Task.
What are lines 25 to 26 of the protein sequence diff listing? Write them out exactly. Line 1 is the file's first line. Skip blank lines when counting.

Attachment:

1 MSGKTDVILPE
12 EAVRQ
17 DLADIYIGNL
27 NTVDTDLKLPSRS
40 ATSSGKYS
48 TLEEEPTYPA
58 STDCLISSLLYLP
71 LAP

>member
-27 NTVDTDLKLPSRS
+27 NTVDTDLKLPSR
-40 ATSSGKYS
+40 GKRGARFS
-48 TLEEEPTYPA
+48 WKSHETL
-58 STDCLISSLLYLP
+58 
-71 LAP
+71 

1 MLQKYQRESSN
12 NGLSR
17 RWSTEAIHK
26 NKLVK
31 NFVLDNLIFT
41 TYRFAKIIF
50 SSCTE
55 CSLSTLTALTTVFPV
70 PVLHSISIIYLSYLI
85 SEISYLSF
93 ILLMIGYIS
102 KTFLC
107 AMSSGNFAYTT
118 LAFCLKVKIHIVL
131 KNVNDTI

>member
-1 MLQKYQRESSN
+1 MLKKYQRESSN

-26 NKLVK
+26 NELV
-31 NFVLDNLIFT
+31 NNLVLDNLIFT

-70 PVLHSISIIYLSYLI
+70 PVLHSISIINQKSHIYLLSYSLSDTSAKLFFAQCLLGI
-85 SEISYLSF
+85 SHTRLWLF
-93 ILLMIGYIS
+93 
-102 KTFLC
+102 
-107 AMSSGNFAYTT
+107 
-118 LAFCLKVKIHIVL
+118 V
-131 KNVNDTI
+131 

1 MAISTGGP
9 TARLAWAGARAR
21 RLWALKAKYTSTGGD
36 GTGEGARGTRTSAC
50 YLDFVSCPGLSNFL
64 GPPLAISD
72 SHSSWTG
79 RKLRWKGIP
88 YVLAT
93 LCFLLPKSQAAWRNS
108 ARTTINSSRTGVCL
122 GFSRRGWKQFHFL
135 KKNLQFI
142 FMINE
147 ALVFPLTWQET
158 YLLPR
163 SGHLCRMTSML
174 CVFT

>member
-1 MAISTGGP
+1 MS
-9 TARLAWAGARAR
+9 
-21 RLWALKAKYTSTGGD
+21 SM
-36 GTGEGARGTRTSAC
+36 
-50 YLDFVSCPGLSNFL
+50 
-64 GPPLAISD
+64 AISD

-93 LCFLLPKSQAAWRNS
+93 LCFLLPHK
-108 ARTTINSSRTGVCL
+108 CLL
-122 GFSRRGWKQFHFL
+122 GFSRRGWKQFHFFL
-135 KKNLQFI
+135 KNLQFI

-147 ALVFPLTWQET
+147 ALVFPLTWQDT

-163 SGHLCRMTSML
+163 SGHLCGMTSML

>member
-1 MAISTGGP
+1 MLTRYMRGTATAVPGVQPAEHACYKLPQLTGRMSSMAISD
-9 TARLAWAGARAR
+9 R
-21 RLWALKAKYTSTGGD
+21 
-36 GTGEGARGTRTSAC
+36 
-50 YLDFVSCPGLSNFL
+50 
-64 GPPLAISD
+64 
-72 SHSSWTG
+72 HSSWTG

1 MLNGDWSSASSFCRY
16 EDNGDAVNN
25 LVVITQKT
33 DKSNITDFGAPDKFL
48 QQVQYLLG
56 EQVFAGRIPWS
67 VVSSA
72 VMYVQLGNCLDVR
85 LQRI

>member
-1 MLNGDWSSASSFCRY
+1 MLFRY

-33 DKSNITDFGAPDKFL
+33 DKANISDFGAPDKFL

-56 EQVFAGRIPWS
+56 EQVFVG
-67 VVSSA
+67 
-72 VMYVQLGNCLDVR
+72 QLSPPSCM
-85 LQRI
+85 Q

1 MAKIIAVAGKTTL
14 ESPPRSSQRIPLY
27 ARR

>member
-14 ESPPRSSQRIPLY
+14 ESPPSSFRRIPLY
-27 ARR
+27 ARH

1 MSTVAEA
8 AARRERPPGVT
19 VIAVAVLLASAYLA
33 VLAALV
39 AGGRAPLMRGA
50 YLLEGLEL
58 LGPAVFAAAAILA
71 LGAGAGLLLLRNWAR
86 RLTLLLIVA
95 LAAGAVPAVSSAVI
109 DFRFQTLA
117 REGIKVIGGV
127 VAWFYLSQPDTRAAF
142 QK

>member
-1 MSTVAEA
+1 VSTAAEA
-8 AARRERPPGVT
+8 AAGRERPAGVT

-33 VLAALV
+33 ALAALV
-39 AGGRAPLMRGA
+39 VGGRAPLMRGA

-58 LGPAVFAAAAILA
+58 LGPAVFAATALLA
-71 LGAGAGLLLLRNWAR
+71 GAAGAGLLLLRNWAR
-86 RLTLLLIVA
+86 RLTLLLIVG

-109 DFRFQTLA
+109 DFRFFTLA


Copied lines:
41 TYRFAKIIF
50 SSCTE